Do not eat any fungi that has not been properly identified by a qualified professional, some are DEADLY when ingested. All edible wild fungi MUST be cooked.
Coprinopsis atramentaria is a very common and easily recognized species in the Psathyrellaceae family. Inky cap is named due to the disintegration of the mushroom cap into an ink-like liquid following spore discharge. In fact, this ink-like liquid has been used for writing. This mushroom is known by many names although Inky Cap is the most commonly used. Other names include Tippler's Bane, Common Inkcap, and Alcohol Inky.
Inky Caps have a smooth to longitudinally wrinkled or scaly, silvery gray to brown cap. The cap is bullet to bell-shaped. When it first appears the cap is egg-shaped and as it matures is expands to become bell-shaped with a slight umbo before deliquescing from the margin. Once it ages, the cap turns black. On average the cap reaches a diameter of 3 to 7cm (1 to 3"). The stipe is white with reddish-brown fibrils towards the base, has an 8 to 15 mm ( 0.31 to 0.59") diameter and measures anywhere from 5 to 12 cm tall. The stipe is hollow, with a white annular zone near the base. Inky caps often occurs in dense clusters.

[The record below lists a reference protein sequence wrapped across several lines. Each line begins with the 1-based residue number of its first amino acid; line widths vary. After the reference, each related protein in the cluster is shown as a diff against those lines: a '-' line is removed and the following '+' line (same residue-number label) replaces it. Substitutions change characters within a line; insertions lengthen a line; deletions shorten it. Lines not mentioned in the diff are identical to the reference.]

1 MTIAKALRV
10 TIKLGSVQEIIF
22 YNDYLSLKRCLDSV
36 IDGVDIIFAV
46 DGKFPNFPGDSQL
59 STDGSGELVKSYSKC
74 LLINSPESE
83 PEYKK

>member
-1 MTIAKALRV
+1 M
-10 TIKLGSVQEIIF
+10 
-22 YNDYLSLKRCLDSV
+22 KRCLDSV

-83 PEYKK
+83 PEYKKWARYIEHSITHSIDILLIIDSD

Inky caps grow anywhere from 5 to 12 cm (2 to 5") tall.
They typically grow on a wood substrate or on dung. They are saprobic mostly occuring on decaying wood or on the ground from buried wood. Coprinopsis atramentaria grows throughout the Northern Hemisphere, including Europe, North America, and Asia.
May through October.
Gills are free, white when young, crowded, becoming brown then black and inky at maturity.
Although these can be cooked and consumed, inky caps come with a warning. Alcoholic beverages should not be consumed up to 72 hours before or after eating this mushroom. The inky cap causes coprine poisoning which produces symptoms of nausea, vomiting, flushing, rapid breathing, and severe headache.
To support our efforts please browse our store (books with medicinal info, etc.).
EdibleWildFood.com is informational in nature. While we strive to be 100% accurate, it is solely up to the reader to ensure proper plant identification. Some wild plants are poisonous or can have serious adverse health effects.
We are not health professionals, medical doctors, nor are we nutritionists. It is up to the reader to verify nutritional information and health benefits with qualified professionals for all edible plants listed in this web site. Please click here for more information.